The Himalayas – with some of the highest mountain peaks on Earth – serve as a continental divide between Central and Southern Asia. The separation between cold air from the north and warm, moist air from the south is evident when looking at snow patterns along the mountain range in this true color imagery from the Suomi NPP satellite (taken November 15, 2013). The white snow cover barely extends to the southern slopes of the mountains. The differences in climate and surface features are even more apparent when looking at the near-infrared imagery instead of the true color visible imagery. Three bands from the VIIRS instrument are combined in this image (SVM05, SVM07, and SVM10), and the resulting colors are enhanced. In general, these bands are helpful in distinguishing differences in surface color (SVM05, 07) and snow cover (SVM10). Green areas in this image are associated with more vegetated surfaces, white indicates snow, and grey are mostly non-vegetated, cooler surfaces. Small lakes cover the surface. They not only become more readily visible using the near-infrared imagery, but also the ones with higher phytoplankton concentrations appear rust-colored.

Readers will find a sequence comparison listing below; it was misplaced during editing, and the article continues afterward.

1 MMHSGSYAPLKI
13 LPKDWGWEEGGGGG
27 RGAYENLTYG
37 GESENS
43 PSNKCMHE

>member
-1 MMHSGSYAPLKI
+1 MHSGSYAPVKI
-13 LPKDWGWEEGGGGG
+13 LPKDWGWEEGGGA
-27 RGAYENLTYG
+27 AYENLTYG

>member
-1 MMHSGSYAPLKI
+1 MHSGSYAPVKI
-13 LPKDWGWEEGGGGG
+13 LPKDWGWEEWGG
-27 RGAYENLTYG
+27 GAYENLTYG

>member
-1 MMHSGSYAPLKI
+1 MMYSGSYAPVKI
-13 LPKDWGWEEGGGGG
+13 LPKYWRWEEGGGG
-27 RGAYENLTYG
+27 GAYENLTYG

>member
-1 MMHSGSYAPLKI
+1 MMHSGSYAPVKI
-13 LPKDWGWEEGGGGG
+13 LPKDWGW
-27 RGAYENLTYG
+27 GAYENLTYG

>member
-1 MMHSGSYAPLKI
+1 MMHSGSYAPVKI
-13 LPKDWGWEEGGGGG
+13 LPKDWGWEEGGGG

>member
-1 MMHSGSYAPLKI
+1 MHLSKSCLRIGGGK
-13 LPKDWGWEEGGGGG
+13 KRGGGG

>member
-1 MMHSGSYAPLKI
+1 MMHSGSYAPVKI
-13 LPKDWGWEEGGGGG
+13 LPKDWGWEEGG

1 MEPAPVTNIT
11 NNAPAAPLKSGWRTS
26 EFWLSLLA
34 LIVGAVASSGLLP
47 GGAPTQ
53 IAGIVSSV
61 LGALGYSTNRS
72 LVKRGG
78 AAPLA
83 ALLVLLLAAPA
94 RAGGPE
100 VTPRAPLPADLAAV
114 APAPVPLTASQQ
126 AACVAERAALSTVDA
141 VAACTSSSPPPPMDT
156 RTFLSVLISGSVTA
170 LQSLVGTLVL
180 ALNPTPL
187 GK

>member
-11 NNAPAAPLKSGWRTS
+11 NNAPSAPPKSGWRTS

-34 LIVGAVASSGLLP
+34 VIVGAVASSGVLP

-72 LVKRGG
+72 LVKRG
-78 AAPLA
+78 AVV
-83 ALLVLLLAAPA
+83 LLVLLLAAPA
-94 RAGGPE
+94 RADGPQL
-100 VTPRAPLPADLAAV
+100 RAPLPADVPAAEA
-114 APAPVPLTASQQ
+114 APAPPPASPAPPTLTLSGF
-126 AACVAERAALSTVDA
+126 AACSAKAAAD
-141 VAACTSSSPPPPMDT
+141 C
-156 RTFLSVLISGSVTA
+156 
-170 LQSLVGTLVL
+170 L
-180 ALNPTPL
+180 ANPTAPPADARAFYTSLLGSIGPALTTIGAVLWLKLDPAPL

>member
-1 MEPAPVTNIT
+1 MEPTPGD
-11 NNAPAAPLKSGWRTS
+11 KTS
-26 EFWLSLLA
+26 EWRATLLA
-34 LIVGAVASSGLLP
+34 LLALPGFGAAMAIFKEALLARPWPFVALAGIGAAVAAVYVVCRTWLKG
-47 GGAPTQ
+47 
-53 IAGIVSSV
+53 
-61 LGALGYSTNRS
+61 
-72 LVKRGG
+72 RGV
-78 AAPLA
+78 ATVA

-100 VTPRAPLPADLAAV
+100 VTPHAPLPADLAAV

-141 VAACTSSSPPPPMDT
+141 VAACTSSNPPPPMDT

An unlabeled version of the true color image can be downloaded here.